NASA SBIR 2002 Solicitation


PROPOSAL NUMBER:02-II A5.04-9486 (For NASA Use Only - Chron: 022513 )
SUBTOPIC TITLE: Ground Testing of Rocket Engines
PROPOSAL TITLE: Advanced Flow Analyses in Complex Feed Systems

SMALL BUSINESS CONCERN: (Firm Name, Mail Address, City/State/ZIP, Phone)
Combustion Research and Flow Technology,
6210 Keller's Church Road
Pipersville , PA   18947 - 1020
(215 ) 766 - 1520

PRINCIPAL INVESTIGATOR/PROJECT MANAGER: (Name, E-mail, Mail Address, City/State/ZIP, Phone)
Vineet Ahuja
6210 Keller
Pipersville , PA   18947 - 1020
(215 ) 766 - 1520

The development of simulation technology is proposed for carrying out high-fidelity transient analyses of systems that support experimental rocket testing such as control valves, feed system elements, pressure regulators and other flow control elements. The simulation technology comprises of a generalized multi-element unstructured framework (CRUNCH CFD) with integrated sub-models for grid adaption, grid movement and multi-phase flow dynamics including cryogenic cavitation. As part of our Phase I effort, simulations were performed for a series of systems that included the 10-inch LOX service valve, split-body valve, pressure regulator valve and the cavitating LOX venturi valve, all at constant valve settings. Results indicated excellent agreement with experimental flow coefficient curves. In Phase II, we will extend the framework to provide coupled valve motion - flow transient analyses with the development of an automated grid movement procedure to track valve motion. Valve timing analysis for a number of high pressure valve systems will be performed and the resultant dynamic events such as cavitation and valve chatter that lead to pressure fluctuations will be simulated. The framework will be used as an analysis support tool to generate performance metrics, evaluate design modifications and identify dominant frequencies associated with hydrodynamic instabilities and valve motion.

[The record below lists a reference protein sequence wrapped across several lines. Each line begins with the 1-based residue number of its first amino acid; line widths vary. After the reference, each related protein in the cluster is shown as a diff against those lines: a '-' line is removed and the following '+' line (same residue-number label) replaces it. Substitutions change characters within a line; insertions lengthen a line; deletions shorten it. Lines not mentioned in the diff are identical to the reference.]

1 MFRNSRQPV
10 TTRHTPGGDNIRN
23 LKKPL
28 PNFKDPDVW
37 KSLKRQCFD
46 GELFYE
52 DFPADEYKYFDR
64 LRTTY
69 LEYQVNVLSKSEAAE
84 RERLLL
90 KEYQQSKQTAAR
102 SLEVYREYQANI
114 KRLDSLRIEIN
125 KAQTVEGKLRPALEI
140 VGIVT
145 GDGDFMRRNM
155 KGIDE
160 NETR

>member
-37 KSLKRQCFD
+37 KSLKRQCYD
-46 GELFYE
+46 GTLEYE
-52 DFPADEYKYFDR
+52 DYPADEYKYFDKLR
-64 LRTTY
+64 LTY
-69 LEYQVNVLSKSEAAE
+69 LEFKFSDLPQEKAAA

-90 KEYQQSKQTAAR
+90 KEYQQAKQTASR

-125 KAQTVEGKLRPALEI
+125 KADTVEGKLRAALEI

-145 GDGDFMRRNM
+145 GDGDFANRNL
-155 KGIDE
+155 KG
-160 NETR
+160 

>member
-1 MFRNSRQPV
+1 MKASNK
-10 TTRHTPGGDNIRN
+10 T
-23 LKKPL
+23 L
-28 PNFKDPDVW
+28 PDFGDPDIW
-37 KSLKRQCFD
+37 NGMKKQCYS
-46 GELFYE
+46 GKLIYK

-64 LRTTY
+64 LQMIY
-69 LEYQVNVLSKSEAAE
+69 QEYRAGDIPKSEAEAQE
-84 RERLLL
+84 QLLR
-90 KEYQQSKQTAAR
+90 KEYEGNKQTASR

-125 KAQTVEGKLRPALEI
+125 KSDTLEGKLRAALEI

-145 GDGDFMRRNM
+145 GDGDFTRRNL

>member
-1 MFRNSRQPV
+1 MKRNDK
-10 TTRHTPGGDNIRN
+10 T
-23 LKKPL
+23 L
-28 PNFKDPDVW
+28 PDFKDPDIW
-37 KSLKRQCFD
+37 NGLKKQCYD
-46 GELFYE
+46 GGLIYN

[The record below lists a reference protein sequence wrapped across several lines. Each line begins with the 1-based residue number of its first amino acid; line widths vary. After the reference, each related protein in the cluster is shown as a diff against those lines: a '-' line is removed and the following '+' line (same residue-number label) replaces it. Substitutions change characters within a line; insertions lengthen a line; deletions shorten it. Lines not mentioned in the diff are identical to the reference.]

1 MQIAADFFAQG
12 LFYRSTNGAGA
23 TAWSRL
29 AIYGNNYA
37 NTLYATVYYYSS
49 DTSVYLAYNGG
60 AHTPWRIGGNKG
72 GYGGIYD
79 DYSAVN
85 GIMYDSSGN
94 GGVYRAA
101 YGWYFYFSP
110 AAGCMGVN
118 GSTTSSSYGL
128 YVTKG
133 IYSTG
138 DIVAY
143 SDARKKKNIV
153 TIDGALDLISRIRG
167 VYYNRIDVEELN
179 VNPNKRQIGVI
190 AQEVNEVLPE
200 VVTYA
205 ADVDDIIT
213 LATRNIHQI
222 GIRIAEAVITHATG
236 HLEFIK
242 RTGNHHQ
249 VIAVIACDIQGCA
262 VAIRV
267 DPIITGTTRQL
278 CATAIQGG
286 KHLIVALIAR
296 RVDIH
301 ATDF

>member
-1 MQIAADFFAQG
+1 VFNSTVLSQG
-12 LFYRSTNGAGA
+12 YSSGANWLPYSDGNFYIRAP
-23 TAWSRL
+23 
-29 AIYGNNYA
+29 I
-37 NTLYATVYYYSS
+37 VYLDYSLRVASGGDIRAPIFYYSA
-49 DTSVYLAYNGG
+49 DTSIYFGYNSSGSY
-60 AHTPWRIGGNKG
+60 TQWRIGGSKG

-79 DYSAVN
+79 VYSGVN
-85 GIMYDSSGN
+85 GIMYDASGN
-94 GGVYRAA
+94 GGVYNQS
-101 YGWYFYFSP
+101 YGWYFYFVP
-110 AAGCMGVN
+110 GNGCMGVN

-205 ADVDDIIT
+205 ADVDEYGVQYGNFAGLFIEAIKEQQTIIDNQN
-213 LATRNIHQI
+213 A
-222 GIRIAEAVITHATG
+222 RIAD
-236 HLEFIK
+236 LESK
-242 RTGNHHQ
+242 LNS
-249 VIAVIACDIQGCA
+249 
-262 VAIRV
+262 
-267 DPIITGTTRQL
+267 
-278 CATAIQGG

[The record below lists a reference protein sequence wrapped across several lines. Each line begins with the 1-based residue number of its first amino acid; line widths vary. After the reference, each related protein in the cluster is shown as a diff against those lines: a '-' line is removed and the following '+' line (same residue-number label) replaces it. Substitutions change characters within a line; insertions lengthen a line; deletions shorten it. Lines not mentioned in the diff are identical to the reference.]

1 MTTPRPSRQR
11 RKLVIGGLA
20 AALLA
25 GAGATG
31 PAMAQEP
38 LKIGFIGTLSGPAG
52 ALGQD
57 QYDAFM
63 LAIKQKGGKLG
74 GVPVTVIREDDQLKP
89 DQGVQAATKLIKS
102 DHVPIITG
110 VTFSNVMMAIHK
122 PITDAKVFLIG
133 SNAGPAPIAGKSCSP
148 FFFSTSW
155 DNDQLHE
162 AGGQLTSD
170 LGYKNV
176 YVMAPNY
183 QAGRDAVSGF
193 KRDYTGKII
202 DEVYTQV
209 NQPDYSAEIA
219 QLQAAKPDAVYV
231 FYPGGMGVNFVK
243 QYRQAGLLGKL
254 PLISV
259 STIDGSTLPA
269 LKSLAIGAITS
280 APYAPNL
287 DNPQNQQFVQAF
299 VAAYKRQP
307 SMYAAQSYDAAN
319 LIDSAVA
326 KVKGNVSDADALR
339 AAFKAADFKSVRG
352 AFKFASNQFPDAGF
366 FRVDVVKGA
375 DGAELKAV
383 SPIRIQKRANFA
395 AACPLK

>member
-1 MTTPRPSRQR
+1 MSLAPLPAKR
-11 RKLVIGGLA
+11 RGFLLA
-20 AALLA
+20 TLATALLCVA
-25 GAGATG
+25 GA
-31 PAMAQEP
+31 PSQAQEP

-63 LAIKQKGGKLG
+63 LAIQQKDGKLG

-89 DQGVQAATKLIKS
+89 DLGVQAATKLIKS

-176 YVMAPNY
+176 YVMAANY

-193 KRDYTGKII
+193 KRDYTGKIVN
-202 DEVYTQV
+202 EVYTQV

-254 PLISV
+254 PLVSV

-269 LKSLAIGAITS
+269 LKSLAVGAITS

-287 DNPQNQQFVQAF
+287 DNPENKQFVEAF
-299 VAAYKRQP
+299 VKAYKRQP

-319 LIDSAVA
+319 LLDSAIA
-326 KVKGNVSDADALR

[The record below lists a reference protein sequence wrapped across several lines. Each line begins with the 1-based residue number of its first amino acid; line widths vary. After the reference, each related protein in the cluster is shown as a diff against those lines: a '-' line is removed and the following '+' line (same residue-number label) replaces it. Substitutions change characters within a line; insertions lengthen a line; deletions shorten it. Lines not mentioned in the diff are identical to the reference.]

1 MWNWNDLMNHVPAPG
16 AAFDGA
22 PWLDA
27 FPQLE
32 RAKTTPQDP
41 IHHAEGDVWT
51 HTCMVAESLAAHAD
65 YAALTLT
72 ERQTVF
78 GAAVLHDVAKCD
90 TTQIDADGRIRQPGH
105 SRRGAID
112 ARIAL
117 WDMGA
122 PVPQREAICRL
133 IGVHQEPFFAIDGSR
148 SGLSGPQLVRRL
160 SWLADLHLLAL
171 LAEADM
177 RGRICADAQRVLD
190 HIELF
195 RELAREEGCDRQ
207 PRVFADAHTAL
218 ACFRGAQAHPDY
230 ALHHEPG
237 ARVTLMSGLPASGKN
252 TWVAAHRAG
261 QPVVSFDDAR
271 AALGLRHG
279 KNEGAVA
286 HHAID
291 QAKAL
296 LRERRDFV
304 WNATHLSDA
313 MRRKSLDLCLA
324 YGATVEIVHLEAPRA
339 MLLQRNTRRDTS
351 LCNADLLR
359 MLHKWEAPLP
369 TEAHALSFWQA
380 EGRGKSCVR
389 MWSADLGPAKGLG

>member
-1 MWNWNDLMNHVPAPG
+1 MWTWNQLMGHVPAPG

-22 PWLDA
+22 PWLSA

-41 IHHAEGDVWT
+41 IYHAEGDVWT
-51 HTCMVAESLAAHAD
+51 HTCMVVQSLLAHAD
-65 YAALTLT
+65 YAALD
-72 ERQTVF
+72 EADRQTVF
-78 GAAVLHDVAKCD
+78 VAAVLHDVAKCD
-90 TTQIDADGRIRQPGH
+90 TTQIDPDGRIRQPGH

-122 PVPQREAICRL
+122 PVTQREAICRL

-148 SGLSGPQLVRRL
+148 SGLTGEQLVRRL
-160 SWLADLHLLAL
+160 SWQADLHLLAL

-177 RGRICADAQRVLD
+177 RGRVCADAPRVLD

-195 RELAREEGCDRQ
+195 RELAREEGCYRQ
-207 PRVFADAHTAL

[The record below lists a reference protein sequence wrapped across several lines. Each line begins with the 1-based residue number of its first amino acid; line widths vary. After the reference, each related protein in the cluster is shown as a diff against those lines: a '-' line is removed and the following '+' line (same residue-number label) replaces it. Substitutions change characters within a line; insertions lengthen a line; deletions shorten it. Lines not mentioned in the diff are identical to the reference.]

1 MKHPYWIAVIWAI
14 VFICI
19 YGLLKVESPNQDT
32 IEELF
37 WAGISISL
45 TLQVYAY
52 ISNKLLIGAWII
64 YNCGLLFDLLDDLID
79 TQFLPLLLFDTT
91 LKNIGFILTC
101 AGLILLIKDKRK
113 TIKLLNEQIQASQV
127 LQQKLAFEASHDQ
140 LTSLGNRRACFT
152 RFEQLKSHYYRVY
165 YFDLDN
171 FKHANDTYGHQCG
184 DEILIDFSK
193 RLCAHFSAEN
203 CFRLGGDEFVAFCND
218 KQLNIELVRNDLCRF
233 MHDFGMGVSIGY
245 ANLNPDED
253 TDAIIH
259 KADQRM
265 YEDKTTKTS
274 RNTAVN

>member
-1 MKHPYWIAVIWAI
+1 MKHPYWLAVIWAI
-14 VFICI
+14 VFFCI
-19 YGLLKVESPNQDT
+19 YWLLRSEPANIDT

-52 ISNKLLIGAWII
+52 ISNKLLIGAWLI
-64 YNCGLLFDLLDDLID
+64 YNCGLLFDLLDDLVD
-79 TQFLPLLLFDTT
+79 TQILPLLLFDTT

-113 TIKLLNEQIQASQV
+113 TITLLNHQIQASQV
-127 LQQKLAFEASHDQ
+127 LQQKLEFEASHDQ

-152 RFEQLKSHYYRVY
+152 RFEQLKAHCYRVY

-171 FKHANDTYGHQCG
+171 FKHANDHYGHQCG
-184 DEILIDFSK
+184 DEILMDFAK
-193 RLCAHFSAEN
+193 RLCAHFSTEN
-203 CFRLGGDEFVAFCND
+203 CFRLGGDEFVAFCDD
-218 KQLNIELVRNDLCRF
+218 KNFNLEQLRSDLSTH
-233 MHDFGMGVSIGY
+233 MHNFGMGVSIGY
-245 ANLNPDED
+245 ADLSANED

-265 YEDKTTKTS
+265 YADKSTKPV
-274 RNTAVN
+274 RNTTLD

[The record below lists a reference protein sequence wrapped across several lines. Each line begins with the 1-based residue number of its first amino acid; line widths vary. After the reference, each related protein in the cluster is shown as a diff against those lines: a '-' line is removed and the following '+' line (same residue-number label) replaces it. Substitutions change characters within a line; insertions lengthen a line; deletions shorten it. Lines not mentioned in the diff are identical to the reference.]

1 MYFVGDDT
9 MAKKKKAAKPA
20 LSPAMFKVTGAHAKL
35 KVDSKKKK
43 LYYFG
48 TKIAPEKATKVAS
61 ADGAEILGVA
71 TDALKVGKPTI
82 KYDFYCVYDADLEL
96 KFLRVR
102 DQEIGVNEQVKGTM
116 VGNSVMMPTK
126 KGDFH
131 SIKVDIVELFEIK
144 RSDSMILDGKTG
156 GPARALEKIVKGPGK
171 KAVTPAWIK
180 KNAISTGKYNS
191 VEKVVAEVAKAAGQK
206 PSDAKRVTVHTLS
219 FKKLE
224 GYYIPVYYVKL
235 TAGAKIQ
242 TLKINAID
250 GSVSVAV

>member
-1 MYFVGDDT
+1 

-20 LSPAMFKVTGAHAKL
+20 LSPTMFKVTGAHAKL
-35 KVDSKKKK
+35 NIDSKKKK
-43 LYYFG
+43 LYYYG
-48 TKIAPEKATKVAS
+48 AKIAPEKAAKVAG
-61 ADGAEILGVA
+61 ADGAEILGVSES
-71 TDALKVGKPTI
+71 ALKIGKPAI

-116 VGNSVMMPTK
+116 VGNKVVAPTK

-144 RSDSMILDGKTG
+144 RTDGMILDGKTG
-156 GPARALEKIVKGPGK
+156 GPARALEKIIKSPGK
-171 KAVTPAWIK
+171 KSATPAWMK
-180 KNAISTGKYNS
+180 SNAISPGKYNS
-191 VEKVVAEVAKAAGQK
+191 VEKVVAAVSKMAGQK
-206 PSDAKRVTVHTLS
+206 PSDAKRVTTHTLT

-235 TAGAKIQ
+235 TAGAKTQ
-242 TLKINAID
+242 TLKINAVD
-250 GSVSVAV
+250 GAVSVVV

The software product resulting from our Phase II effort directly addresses core needs of the propulsion testing and design community at NASA as outlined in the Next Generation Launch Technology Program (NGLT). One of the requirements of the NGLT program is to operate the system over a wide range of off-design conditions where dynamic effects and cavitation become important. The simulation technology proposed here will be directly applicable to performance evaluation and transient analyses of components of the main propulsion system such as propulsion-related ducts, valves, lines and actuators delivering fuel from main propulsion tanks to the main engine. Analyses of hydrodynamic instabilities related to cryogenic tanks can also be carried out with the proposed technology.

The testing and design of launch systems places increased reliance on high pressure valve systems. Our simulation software could be used as an analysis support tool in enhancing on-site capabilities at test stand facilities. Besides the launch systems industry, the developed software product can be used in development of valves for cavitation control, design of cryogenic control valves, and fluid-transient simulations for feedback in control loops. Such applications would encompass a broader commercial market including (a)distribution networks associated with water, waste (b) valve industry (in petrochemical, refining, chemical processing and food processing). The proposed Phase II effort can also directly address problems in the area of biomedical devices such as the functioning of prosthetic heart valves that are sensitive to valve timing and susceptible to cavitation.

Form Printed on 10-03-03 11:34